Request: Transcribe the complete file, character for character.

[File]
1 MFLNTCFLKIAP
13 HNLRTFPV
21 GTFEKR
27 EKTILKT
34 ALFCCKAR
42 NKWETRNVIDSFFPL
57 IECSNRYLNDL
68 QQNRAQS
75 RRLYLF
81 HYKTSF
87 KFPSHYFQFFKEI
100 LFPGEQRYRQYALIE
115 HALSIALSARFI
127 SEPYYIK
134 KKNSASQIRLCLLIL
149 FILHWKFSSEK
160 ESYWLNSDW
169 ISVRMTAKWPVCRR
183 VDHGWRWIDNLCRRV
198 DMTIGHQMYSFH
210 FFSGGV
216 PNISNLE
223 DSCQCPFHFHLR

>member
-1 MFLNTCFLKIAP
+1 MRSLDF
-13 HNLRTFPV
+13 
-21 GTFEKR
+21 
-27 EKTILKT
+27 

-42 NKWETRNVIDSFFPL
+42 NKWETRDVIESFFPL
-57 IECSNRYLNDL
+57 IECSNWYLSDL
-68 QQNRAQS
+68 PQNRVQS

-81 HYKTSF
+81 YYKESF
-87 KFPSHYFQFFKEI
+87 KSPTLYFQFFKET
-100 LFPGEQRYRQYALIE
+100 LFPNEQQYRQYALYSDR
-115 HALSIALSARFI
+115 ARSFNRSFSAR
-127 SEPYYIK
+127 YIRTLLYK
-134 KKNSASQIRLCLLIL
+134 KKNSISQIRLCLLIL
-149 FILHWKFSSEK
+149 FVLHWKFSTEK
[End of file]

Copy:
1 MFLNTCFLKIAP
13 HNLRTFPV
21 GTFEKR
27 EKTILKT
34 ALFCCKAR
42 NKWETRNVIDSFFPL
57 IECSNRYLNDL
68 QQNRAQS
75 RRLYLF
81 HYKTSF
87 KFPSHYFQFFKEI
100 LFPGEQRYRQYALIE
115 HALSIALSARFI
127 SEPYYIK
134 KKNSASQIRLCLLIL
149 FILHWKFSSEK
160 ESYWLNSDW
169 ISVRMTAKWPVCRR
183 VDHGWRWIDNLCRRV
198 DMTIGHQMYSFH
210 FFSGGV
216 PNISNLE
223 DSCQCPFHFHLR

>member
-1 MFLNTCFLKIAP
+1 MRSLDF
-13 HNLRTFPV
+13 
-21 GTFEKR
+21 
-27 EKTILKT
+27 

-42 NKWETRNVIDSFFPL
+42 NKWETRDVIESFFPL
-57 IECSNRYLNDL
+57 IECSNWYLSDL
-68 QQNRAQS
+68 PQNRVQS

-81 HYKTSF
+81 YYKESF
-87 KFPSHYFQFFKEI
+87 KSPTLYFQFFKET
-100 LFPGEQRYRQYALIE
+100 LFPNEQQYRQYALYSDR
-115 HALSIALSARFI
+115 ARSFNRSFSAR
-127 SEPYYIK
+127 YIRTLLYK
-134 KKNSASQIRLCLLIL
+134 KKNSISQIRLCLLIL
-149 FILHWKFSSEK
+149 FVLHWKFSTEK